Fourthly, Mulder asks how God could be “content” with Mary’s consent if it were tainted by disordered desires.48 This question quickly expands: it applies not only to Mary’s consent but to that given by any member of God’s people, and it lands us in the mysteries of theodicy and divine providence. Suffice it to say that I agree with Mulder that, when dealing with Mary, God wishes to obtain as free a consent as possible. In the following section, I explore five ways of achieving this goal without appealing to the dogma of the Immaculate Conception. By avoiding the ascription to Mary of a singular privilege of sinlessness denied to the rest of us, these five alternate routes remain open not only to her but to all God’s people.

Alternatives to Immaculate Conception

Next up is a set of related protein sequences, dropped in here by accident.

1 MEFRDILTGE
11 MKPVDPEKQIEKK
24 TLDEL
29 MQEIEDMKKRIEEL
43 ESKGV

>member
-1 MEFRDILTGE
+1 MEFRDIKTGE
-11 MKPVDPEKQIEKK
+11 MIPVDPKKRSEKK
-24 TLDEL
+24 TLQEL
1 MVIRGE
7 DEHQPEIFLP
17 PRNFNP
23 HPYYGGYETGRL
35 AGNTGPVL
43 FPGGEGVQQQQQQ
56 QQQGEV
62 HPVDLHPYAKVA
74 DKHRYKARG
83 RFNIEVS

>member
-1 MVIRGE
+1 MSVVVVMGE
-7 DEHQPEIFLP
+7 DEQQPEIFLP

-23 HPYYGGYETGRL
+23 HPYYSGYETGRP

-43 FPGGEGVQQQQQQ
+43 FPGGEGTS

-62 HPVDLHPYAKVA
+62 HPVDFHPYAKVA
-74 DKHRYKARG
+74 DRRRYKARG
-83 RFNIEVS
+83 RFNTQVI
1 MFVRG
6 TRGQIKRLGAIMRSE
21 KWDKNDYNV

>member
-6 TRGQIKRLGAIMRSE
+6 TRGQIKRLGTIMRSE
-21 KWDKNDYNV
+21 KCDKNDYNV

The first alternative is to propose that God, who mercifully “remembers that we are dust” (Ps. 103:14), accommodates the desire for our free consent to the conditions under which God encounters us. Thus “as free a consent as possible,” as Mulder puts it, would mean “as free a consent as possible within the present age.” Grace enables consent which is sufficiently free though not perfectly free. Thus Abraham and the full cast of Heb. 11 pleased God by offering the yes of faith, though none of their yeses were immaculate. On this view, the Annunciation is a model for Christians’ regeneration: although a sinner, Mary hears and believes the gospel, receives the Word into her inner being, and experiences a new creation as Christ is formed within her.49 Mulder objects that it would seem ad hoc for Mary to be “redeemed just in time for and just for the purpose of rendering her free consent,”50 but one could see it equally as a case of perfect timing on the part of divine wisdom and power (see for example Eccl. 3:1, 11, 17; Gal. 4:4–5).